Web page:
Stephen Sondheim’s fairytale musical is a sharp warning to be careful what you wish for, you may just get it. And Sondheim fans are enjoying something of a feast in central England at present, with Assassins having recently finished its run in Sheffield, this current Derby production of Into the Woods, and the rarely-staged Pacific Overtures about to open at Leicester Haymarket.
Assassins won critical acclaim, and Leicester Haymarket director Paul Kerryson is a proven dab hand at staging Sondheim’s work. In Derby, the Playhouse has had hits in recent years with Sweeney Todd and Company. So does its latest Sondheim offering live up to expectation?
Director Karen Louise Hebden, who also helmed Company, offers no surprises or great insight into the work this time around - the overwhelming feeling throughout is simply a fresh sense of wonder at the talent of the writer. That’s not to say Derby doesn’t have a stellar cast – including Broadway diva Kim Criswell, West End veterans Glyn Kerslake and Glenn Carter, exquisitely-voiced Annalene Beechey, Fascinating Aida’s Adele Anderson and telly favourite Ian Lavender.
But somewhere the magic is lost. Purists will wince from time to time as the orchestra’s rendering of the score goes occasionally awry, dazzling comic opportunities are missed and the very essence of the story is left in no man’s land.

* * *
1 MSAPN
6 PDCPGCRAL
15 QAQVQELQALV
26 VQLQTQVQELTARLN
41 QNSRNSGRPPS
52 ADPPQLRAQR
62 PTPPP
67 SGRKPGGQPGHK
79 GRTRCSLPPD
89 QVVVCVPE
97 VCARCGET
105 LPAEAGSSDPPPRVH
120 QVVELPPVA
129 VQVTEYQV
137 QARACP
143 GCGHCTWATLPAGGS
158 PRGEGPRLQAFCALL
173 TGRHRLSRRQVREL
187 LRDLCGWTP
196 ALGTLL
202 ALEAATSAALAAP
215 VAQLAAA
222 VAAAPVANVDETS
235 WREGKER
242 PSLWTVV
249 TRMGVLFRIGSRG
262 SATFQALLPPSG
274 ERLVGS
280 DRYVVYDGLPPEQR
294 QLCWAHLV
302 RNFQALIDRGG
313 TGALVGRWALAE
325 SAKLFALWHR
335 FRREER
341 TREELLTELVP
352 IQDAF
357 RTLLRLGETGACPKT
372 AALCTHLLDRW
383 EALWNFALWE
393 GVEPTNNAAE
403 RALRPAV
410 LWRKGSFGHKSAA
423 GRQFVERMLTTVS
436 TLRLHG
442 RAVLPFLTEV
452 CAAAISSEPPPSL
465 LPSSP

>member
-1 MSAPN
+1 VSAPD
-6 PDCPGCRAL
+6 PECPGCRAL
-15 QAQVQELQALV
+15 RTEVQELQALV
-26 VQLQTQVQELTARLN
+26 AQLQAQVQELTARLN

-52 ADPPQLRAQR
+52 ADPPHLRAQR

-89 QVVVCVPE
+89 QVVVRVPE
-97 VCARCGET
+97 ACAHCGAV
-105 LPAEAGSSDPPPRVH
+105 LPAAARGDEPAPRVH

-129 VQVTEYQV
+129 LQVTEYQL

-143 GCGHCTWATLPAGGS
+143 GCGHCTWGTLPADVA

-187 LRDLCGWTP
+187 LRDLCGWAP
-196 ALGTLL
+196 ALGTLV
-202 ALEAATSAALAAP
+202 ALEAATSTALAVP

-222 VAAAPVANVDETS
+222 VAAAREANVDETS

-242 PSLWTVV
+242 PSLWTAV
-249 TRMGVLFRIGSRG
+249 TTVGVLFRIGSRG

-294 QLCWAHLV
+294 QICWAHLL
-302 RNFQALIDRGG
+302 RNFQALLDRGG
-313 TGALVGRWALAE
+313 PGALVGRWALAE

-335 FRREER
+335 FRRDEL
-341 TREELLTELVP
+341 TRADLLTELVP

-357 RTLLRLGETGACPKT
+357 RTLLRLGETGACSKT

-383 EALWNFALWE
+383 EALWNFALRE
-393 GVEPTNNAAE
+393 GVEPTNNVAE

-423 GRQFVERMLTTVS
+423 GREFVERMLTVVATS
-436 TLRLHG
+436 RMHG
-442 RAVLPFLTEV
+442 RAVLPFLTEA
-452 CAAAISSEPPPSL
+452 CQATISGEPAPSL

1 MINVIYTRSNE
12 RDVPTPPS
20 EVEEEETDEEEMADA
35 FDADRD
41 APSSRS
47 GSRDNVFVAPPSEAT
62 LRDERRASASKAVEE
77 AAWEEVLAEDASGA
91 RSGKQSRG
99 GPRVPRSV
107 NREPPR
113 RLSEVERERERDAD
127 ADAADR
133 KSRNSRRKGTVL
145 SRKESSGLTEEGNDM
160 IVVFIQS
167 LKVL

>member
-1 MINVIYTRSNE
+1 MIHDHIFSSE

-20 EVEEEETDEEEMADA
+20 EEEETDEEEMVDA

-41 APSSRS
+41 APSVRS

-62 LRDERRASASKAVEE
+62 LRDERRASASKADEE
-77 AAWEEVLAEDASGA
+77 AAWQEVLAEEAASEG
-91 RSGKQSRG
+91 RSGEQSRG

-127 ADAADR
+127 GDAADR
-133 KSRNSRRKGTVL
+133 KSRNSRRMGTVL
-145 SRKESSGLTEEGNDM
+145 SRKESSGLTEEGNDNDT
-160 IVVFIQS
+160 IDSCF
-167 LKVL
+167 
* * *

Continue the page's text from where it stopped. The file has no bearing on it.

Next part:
From the musical’s “once upon a time” beginning, introducing a series of fairytale characters and their individual wishes, through their journey to make their dreams possible, and the “happy ever after” end of act one, individual performances are strong.
Jody Crosier and the aforementioned Kerslake make two of the most hilarious princes I’ve ever seen, Beechey is a gloriously enchanting Cinderella with a voice of pure gold to match her slippers, Annette McLaughlin brings so much to the baker’s wife that when baker Glenn Carter utters “I relied on her for everything”, you really believe him, on stage and off. Lavender is a charming narrator/mysterious man, Criswell brings a powerhouse voice to the witch, even if the complex lyrics are not always blessed with clarity, and designer Patrick Connellan deserves a nod for a genius leering wolf headpiece.
Act two is darker and harsher, offering the cautionary warnings central to most children’s stories, but this production only ever skirts the surface. It’s not a Grimm evening by any stretch - but, while it’s always a joy to hear Sondheim’s songs sung live, with no gravitas to the tales of morality or depth to the characters, ultimately, the heart of these Woods is missing.
- Elizabeth Ferrie